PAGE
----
Try to make some time for yourself, but if it’s difficult to leave the person alone, ask if someone can be with them for a while, such as a friend, relative, or someone from a support group

Source: nhs.uk

Contact Us

Location:

Braley Care Homes

6192 US 60

Hurricane, WV 25526

 

Phone Numbers:

Referrals and Inquiries: (304) 767-4033

Facility Phone: (304) 201-3677

Facility Fax: (304) 201-3678

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Uncategorized

The Importance of Vaccines in Nursing Homes​

The Importance of Vaccines in Nursing Homes

Host: Nursing homes that want to keep their federal funding will have to make sure their staff is vaccinated against the coronavirus. The white house says the department of health and human services will draw up new regulations that require staff to all nursing homes receiving medicare and medicaid funds to get the COVID vaccine and if they don’t those facilities could lose funding. The move marks the first time President Biden has threatened to withhold federal funds over vaccinations and this could affect more than 15 000 nursing homes which employs about 1.3 million people according to the centers for medicare and medicaid services about 40 percent of those workers are not vaccinated. Well today we are joined by Chris Braley from Braley Care Homes and here we always are glad when you stop by.

Chris: Thank you!

H: And this probably hits home with you a little bit i know that you all are big on getting everyone vaccinated how are you all at this point?

C: yeah it’s interesting we actually um i’ve just created a policy this week um for our facility uh where all my staff will have to be vaccinated and we set a date by october 1st they need to have at least one shot.

H: Right and then of course you all started months ago with your residents as well.

C: oh yeah yeah we started i think we did a show

H: Right when you got to get the vaccine.

C: very eager to get in and we had a great turnout with our staff at that time and uh most everyone got vaccinated.

H: Yeah okay so what is your policy if friends or family members want to come in and visit one of your residents? what do they need to know before they come in?

C: well obviously you know we do a little screening with them and they they don’t want to if they’re feeling sick they certainly don’t want to come in we do have the ability to do a covid test a 15-minute test so that they can always get tested before coming in to ensure that they don’t have COVID but we do we are still doing visitations and when they come in they’ll either visit in a bedroom or we have a nice courtyard and a gazebo and they can go out and visit outside.

H: yeah fresh air that is nice and in your line of work why is it so important to make sure you have these policies and make sure that everyone is being as safe as possible

C: yeah i mean you know it really when you think of COVID i think of this as really a war with the virus right and we we need a defense and to me you know masking and vaccines are a way to defeat this virus and you have to you have to do this and of course as a society we have to have more and more people

H: right!

C: to do this in order to win this war.

H: Right, okay so what would be your i guess your standard practice of someone watching right now they think they would like to come in to tour maybe they have a loved one that they would like to get at your facility are you allowing those type of visits?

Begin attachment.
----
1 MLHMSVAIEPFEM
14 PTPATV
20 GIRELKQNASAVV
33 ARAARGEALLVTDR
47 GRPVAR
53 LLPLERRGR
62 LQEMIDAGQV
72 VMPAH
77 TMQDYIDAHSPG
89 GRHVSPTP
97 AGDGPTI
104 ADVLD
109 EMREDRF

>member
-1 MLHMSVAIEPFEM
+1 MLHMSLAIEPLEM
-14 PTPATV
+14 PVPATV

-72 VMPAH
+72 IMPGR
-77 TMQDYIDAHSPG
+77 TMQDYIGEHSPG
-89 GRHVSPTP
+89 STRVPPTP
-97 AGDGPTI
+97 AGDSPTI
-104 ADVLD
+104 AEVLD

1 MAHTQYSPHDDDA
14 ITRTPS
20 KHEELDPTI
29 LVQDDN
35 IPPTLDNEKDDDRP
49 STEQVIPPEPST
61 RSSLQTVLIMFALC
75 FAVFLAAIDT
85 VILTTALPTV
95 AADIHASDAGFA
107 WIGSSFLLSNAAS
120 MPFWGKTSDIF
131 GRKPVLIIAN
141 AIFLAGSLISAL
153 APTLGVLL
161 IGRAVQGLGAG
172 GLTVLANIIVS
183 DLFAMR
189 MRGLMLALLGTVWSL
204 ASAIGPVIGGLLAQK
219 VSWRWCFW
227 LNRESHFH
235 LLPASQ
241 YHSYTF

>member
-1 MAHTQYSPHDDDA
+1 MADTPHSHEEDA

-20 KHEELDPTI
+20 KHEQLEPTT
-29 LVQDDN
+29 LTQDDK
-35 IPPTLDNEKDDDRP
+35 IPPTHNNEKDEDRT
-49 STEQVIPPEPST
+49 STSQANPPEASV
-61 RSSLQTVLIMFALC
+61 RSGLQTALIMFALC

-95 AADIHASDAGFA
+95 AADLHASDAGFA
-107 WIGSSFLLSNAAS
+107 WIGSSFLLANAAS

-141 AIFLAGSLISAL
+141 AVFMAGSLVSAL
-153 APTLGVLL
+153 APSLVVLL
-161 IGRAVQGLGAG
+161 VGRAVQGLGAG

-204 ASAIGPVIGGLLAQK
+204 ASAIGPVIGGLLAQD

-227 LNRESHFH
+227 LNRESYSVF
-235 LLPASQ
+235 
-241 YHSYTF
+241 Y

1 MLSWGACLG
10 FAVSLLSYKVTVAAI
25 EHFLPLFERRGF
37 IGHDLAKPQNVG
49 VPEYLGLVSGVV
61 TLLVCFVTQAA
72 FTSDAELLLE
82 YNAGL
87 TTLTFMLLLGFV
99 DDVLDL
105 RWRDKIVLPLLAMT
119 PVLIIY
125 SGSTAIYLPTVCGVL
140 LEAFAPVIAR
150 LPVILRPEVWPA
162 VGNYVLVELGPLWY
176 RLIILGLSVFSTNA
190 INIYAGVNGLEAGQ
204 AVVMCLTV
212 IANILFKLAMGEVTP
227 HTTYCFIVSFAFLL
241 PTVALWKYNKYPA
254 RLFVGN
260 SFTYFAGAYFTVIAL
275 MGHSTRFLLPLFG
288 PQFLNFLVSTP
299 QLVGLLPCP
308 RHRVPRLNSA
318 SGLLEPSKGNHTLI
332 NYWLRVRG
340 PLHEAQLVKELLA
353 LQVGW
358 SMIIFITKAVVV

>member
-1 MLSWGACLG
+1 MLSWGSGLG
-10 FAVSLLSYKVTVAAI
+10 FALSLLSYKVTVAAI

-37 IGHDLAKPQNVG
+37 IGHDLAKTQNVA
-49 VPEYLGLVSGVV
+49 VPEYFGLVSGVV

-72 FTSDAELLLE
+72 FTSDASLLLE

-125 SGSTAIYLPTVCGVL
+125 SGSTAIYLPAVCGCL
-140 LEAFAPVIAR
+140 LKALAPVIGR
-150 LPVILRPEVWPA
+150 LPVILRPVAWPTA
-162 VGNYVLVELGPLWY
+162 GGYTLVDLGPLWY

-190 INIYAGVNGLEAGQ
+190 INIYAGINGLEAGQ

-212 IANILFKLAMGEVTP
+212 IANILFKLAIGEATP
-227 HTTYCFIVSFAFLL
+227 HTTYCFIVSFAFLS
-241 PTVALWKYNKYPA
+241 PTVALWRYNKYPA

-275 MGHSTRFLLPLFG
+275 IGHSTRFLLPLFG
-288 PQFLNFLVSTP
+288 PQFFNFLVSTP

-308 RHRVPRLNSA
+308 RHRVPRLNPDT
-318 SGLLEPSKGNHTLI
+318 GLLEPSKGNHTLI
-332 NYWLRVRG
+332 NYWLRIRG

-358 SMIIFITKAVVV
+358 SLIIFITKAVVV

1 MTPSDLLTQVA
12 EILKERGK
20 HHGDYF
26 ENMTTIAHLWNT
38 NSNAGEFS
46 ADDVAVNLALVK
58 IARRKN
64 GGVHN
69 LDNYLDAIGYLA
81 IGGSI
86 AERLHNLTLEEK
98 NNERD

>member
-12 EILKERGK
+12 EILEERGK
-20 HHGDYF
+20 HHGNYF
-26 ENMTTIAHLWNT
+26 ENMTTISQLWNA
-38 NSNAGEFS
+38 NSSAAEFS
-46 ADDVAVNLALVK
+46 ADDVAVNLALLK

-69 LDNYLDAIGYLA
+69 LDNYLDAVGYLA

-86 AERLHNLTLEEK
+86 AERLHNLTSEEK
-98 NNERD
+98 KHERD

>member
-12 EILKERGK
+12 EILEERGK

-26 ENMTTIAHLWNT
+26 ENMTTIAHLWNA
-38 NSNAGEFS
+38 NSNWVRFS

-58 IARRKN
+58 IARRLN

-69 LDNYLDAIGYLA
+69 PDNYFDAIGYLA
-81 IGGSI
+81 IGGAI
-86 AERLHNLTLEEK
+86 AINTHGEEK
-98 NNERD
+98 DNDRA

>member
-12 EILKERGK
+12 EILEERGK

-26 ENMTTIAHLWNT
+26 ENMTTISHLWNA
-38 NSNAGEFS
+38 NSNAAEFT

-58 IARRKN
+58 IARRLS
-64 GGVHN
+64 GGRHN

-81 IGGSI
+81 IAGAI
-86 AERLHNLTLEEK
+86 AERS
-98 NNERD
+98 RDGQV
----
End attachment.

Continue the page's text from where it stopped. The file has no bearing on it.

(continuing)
C: oh yeah yeah yeah we do tours but again we kind of ask you know have you been vaccinated right and if they have then uh you know we’ll have them come in they still do a screening check and temperature and things of that nature and uh and they have to mask up and then we’ll give a tour

H: (okay) and we’ve got the information on the screen now if anyone at home would like to contact you we’ve got your phone number there you all have a website you’re on Facebook and one thing that they will notice if they check out your facebook page and website you do a lot of fun things with the residents.

C: And we like to get silly.

H: You do and you all post those which is very nice so with the olympics did you do some fun things.

C: We did, we did we did. We had a huge bowling competition (wow) and i was amazed at how many residents got involved and were so competitive with each other so it was a real success

H: yeah, because it’s a very important this time or any time to make sure their their morale is lifted too

C: oh yeah absolutely and and they are you know they’re having a fun time and they’re looking forward to the next

H: Which will probably be what? Fall fests and Halloween themed things

C: Absolutely yeah we’ll have all sorts of costumes!

H: yes well chris thanks for what you all are doing at your Braley Care Homes there and thanks for stopping by again and sharing what you all are doing

C: Absolutely! Thank you, Susan.


Contact Us

Location:

Braley Care Homes

6192 US 60

Hurricane, WV 25526

 

Phone Numbers:

Referrals and Inquiries: (304) 767-4033

Facility Phone: (304) 201-3677

Facility Fax: (304) 201-3678

© 2020 Braley Care Homes, Inc.

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Braley Care Homes’ Halloween Bash

Braley Care Homes' Halloween Bash

H1: Hey Chris Braley with Braley Care Homes is here!
H2: and for you that means fun for the residents but also fun for chris too (oh yeah) and the employees you guys have a really good time at halloween this is just a big thing and it’s important to involve the residents
Chris: Oh absolutely we’re just big kids you know and we get to dress up and have fun and get the residents laughing and we try to get the nostalgia of going back to things that they may remember and um so we do parties um like uh with beetlejuice um which was a big hit